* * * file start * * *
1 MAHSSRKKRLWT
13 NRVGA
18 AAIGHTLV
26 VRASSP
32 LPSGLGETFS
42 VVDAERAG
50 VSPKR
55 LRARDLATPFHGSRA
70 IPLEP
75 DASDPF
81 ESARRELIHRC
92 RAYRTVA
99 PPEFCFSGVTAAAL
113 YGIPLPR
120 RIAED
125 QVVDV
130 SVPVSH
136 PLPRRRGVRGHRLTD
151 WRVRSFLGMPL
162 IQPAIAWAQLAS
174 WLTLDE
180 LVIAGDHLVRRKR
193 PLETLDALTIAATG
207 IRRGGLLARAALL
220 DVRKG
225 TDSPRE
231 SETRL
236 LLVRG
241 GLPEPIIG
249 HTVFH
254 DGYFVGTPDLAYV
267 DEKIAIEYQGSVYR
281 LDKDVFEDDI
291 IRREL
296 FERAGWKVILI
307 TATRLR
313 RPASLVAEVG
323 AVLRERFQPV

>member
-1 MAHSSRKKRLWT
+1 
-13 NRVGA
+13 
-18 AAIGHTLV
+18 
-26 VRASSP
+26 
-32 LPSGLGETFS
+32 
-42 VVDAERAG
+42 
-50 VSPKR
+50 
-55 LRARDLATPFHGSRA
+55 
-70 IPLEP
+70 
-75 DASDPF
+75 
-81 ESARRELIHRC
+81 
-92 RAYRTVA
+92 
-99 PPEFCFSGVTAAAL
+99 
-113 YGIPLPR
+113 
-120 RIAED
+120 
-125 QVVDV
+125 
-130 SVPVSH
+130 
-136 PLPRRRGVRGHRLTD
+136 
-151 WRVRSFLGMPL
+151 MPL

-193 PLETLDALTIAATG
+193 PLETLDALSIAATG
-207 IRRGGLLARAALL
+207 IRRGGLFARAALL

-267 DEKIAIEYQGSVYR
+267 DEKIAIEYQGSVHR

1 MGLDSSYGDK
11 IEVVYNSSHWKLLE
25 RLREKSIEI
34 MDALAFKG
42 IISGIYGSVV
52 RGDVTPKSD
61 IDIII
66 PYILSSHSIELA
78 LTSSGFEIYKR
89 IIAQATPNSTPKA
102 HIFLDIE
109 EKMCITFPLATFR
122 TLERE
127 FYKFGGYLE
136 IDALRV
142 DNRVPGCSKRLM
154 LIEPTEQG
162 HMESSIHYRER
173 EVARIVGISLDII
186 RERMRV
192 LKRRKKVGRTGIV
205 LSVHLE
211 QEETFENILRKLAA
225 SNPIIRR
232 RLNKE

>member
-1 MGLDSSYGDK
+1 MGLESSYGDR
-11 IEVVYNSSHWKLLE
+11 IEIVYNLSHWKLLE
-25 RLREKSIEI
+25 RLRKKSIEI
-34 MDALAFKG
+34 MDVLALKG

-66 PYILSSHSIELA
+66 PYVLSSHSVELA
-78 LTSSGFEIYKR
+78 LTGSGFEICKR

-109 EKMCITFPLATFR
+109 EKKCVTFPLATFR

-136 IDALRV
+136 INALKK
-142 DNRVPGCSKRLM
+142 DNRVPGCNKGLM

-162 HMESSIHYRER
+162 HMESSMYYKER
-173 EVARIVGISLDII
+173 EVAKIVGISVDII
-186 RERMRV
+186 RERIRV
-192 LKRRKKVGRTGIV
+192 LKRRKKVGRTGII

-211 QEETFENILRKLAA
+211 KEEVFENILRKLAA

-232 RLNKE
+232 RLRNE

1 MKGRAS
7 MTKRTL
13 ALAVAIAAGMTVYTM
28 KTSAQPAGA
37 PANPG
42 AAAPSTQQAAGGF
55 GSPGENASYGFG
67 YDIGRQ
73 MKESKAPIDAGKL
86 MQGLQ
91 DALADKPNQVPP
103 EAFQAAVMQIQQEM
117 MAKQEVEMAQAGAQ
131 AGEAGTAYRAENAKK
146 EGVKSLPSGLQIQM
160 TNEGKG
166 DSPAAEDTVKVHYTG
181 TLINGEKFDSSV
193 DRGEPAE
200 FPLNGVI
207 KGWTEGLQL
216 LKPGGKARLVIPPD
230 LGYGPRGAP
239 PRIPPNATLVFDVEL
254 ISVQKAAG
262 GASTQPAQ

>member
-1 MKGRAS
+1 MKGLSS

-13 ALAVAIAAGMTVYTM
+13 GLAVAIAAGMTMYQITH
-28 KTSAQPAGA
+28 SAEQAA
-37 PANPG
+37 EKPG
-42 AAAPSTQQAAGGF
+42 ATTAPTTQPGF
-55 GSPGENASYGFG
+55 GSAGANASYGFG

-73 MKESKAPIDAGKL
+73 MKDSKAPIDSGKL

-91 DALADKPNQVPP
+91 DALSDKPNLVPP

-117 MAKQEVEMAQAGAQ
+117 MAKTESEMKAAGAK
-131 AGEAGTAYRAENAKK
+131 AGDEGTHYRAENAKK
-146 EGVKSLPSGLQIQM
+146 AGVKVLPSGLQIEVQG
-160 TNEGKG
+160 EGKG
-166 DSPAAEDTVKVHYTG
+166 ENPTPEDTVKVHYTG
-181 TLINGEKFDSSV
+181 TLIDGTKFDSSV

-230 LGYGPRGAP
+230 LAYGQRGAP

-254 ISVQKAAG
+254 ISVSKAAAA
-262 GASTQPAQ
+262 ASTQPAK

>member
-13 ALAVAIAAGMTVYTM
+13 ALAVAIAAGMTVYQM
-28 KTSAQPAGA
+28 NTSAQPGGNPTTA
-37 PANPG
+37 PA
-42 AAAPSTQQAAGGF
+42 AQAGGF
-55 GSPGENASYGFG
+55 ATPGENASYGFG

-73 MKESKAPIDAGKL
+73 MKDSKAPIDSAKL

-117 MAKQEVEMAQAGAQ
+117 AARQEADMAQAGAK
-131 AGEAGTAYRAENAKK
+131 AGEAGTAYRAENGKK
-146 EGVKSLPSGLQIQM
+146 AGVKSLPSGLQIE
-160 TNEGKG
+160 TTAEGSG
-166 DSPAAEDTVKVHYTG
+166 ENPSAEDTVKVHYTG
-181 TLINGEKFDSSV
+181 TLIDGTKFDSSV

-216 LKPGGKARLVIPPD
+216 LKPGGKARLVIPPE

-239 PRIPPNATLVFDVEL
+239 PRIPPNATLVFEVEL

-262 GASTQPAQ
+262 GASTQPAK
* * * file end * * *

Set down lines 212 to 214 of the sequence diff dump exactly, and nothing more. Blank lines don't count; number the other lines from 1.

-73 MKESKAPIDAGKL
+73 MKDSKAPIDSAKL

-117 MAKQEVEMAQAGAQ